An affiliate of the Islamic State in Iraq and Syria (ISIS) has taken credit for the ambush that killed four U.S. soldiers and four Nigerien troops in October, The Associated Press reported on Saturday.
Abu al-Walid al-Sahrawi, leader of the Islamic State in the Greater Sahara, claimed responsibility for the Oct. 4 ambush that occurred about 150 miles north of Niger's capital, according to a Mauritanian news agency.
The attack also wounded two other U.S. soldiers and eight Nigerien troops. U.S. Africa Command, which has been investigating the ambush, is expected to release a report later this month.
The ambush occurred near the Nigerien village of Tongo Tongo. Twelve U.S. Army soldiers and 30 Nigerien forces were ambushed by as many as 50 well-armed militants traveling by vehicle with machine guns and rocket-propelled grenades.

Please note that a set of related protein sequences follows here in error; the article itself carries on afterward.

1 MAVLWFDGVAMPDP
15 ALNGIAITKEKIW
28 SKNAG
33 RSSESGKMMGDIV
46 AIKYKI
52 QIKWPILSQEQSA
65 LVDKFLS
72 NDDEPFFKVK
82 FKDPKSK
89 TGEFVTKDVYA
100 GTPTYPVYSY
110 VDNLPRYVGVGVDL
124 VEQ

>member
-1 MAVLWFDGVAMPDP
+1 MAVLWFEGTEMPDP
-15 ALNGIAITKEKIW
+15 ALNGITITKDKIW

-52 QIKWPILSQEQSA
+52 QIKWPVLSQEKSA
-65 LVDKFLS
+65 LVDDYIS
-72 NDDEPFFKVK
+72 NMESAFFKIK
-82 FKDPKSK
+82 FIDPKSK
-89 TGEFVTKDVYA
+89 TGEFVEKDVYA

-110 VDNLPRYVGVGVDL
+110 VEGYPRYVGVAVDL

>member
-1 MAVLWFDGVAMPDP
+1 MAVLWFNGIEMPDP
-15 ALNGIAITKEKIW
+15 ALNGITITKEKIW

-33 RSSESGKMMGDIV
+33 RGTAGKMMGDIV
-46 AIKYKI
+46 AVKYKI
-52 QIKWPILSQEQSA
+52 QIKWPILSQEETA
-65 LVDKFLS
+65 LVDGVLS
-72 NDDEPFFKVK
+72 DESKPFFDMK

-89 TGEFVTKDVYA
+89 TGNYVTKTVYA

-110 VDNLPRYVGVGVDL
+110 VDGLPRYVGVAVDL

The U.S. has roughly 800 troops in the region dealing with a wide variety of insurgent threats from Boko Haram, which reportedly has pledged loyalty to ISIS, as well as al Qaeda forces in the area.
In December, it was reported that the deaths of the eight soldiers were likely avoidable and the result of an improperly executed mission to collect information on high-ranking ISIS militants in the region.
Forty-six militant attacks were reported in the region last year, but the U.S. troops traveled in unarmored trucks and lacked heavy weaponry when they were attacked.
In a statement last month, the Defense Department refused to comment, citing an ongoing investigation, but pledged to ensure all U.S. service members deployed are properly equipped to carry out their missions.
“The investigation is exploring issues of policy, procedures, resources, doctrine, training, judgment, leadership, or valor central to this incident. The Department of Defense will always strive [to] ensure our forces are properly equipped and have the necessary capabilities to accomplish their mission and defeat any threat,” a spokesperson said.
This news has been published by title Islamic State Affiliate Says It Attacked U.S. Soldiers In Niger
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